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Why are the birds not singing? Calvin biology professor and students investigate

Calvin College biology professor Darren Proppe and a team of Calvin students spent the summer investigating the effects of human noise on songbirds
Darren Proppe

Darren Proppe /Sarah Proppe

Earlier this year, Calvin biology professor Darren S. Proppe drew worldwide attention when an article he co-authored, “Anthropogenic Noise Decreases Urban Songbird Diversity and May Contribute to Homogenization,” was published in the prestigious journal Global Change Biology

The article demonstrates that urban areas with high noise levels in urban areas had fewer species of birds.  It suggests that higher noise levels negatively affected female birds’ ability to hear male birds’ songs, thus negatively affecting their ability to mate.

After the article's publication, Proppe’s findings were reported by various media outlets, including the BBC online, and National Geographic's online News Watch as well as Radio Canada and Chile’s El Murcurio newspaper.

This summer, Proppe, with the assistance of Calvin junior Emily Finch and seniors Jenna Kennedy and Dean Pettinga, has continued his research on the effect of urban noise on bird behavior.

Proppe and his student assistants have been working on two projects, one focusing on the timing of bird singing, the other on bird foraging behavior.

The first project, based at Pierce Cedar Creek in Hastings, involved Proppe and Finch playing traffic noise at dawn--the peak time when birds sing--in otherwise quiet locations and observing how this noise affects bird singing. Proppe and Finch played noise for one hour, with three one-minute gaps of silence within that hour.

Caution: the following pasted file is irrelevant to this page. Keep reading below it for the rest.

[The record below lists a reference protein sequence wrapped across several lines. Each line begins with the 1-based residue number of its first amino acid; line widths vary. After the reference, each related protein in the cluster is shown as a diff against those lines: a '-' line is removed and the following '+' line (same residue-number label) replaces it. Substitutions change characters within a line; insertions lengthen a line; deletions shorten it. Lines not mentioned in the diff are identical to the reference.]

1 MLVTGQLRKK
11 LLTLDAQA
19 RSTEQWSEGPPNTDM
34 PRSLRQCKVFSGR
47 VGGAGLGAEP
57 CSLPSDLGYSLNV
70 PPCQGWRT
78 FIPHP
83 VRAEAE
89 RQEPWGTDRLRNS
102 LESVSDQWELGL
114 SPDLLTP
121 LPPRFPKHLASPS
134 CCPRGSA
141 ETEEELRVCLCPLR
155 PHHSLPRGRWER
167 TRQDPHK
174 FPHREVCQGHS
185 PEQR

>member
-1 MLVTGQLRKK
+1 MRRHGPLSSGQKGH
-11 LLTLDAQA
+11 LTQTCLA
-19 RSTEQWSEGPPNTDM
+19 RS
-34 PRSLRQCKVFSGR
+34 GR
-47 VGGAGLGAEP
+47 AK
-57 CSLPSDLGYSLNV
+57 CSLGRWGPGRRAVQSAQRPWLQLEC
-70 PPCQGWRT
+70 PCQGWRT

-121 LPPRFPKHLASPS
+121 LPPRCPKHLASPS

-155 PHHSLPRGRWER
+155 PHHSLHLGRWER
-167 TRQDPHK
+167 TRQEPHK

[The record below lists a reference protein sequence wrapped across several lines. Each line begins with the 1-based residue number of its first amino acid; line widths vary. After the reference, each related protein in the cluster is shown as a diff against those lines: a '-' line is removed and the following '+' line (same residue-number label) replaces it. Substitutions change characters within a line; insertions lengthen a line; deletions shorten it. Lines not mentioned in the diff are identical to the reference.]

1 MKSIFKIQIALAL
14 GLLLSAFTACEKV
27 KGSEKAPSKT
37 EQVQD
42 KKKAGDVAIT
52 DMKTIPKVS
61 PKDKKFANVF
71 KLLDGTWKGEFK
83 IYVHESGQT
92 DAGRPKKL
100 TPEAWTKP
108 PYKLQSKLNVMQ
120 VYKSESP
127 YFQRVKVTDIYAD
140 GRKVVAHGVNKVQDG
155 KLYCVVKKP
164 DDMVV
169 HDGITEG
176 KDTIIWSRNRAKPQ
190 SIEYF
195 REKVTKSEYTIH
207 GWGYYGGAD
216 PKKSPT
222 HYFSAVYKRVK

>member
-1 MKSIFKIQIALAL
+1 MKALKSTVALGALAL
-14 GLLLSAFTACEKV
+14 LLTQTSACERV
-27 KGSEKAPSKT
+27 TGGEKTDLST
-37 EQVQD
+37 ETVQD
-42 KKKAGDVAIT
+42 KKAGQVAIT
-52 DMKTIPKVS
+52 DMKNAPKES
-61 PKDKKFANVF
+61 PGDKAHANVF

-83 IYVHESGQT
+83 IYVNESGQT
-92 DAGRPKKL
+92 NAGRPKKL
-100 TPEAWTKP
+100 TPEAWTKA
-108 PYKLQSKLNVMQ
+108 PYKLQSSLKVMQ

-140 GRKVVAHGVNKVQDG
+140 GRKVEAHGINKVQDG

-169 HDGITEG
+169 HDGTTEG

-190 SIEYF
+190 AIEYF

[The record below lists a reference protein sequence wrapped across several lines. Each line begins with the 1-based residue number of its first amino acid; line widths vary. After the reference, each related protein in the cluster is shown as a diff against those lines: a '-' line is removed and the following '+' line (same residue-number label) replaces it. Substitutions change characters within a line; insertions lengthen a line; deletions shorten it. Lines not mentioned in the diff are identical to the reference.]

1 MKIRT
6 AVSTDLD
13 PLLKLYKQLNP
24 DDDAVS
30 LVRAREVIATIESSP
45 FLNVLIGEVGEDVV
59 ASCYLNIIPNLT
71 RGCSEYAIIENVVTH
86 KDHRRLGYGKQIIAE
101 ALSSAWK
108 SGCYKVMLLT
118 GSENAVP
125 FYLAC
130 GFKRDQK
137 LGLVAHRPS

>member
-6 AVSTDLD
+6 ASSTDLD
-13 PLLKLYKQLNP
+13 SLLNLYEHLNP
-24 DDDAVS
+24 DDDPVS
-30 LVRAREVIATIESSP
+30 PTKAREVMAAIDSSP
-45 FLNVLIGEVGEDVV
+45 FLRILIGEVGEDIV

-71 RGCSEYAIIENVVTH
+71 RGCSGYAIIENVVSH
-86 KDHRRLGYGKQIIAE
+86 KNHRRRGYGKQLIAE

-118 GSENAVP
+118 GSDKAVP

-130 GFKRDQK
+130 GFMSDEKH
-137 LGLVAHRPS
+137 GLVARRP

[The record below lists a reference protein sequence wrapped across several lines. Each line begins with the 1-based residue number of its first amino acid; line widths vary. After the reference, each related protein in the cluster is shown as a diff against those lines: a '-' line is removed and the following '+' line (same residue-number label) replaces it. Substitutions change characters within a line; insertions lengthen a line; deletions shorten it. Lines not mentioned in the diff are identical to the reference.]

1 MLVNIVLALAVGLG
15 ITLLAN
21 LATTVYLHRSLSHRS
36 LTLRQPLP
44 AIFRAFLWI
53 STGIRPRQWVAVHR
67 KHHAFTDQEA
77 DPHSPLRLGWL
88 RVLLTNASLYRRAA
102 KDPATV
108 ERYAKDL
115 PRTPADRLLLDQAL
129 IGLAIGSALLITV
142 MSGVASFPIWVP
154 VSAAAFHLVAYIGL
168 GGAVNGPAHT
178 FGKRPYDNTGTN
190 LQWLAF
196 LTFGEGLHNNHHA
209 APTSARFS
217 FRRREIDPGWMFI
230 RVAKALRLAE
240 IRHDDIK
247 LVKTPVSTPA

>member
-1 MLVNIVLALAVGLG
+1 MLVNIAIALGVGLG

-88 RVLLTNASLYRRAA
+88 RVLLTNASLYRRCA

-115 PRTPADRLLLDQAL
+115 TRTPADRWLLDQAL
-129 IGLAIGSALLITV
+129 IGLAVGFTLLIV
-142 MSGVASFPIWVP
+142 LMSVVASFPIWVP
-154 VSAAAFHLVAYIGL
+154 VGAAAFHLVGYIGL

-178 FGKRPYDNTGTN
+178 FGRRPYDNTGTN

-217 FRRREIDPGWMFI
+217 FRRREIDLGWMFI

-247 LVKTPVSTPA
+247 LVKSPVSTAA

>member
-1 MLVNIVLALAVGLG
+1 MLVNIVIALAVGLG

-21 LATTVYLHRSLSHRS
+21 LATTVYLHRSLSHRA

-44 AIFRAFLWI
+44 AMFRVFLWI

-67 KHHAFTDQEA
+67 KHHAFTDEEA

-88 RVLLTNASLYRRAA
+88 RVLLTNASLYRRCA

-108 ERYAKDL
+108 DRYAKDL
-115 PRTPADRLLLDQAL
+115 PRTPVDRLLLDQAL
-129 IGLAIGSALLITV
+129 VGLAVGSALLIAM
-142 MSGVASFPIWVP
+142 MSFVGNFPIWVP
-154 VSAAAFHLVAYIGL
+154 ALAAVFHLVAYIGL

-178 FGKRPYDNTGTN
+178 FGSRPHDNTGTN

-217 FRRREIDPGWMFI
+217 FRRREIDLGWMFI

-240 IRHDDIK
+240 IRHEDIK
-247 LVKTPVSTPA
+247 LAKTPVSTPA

Proppe and Finch have collected their data and continue to analyze it. They hope to discover if birds sing more during the gaps and will use their findings to investigate whether controlling traffic levels can affect the behavior of different bird species.

Proppe, Kennedy and Pettinga researched bird foraging at birdfeeders in back yards throughout Grand Rapids. In this project the trio observed songbirds' responses to two different kinds of aural stimuli.  They first played traffic noise and then played the sound of the predatory Cooper's Hawk. They videoed and monitored the songbirds' behavior response to the different stimuli. 

Preliminary results from this research suggest that songbirds are less likely to respond to predator calls when they are embedded in traffic noise.  Proppe postulates that traffic noise may have life-threatening implications for songbirds, and that mitigation of noise may be important to protect them.

Proppe hopes to publish his findings in scholarly journals in the field of conservation behavior in the next year. 

Proppe's research has benefitted from Pierce Cedar Creek Institute's Undergraduate Research Grants for the Environment (URGE), which sponsored Finch's efforts; and the Calvin College Science Division, which sponsored Kennedy and Pettinga. 

Proppe noted the professional value of the students' summer research, calling it "the kind of thing that helps to prepare them for a career in biology research."

Proppe also expressed satisfaction with the students' efforts.

"I have been impressed by their ingenuity, their attention to detail and their perseverance," he said.

Pettinga said that his research with Proppe and Kennedy caused him to view Grand Rapids from a new perspective.

"Researching within natural geographical boundaries has helped me see the Grand Rapids area and community in a new light of environmental connectivity," he said.

Finch reflected on the value of her summer project, commenting on what she's learned about the scientific research process, the challenges of field work and the importance of collaborative learning.

Finch concluded her thoughts by stating that her new challenge will be to transition from her summer research back into coursework.

"Now it is just a matter of getting my mind quiet again since I can't seem to stop hearing bird songs!" she said.


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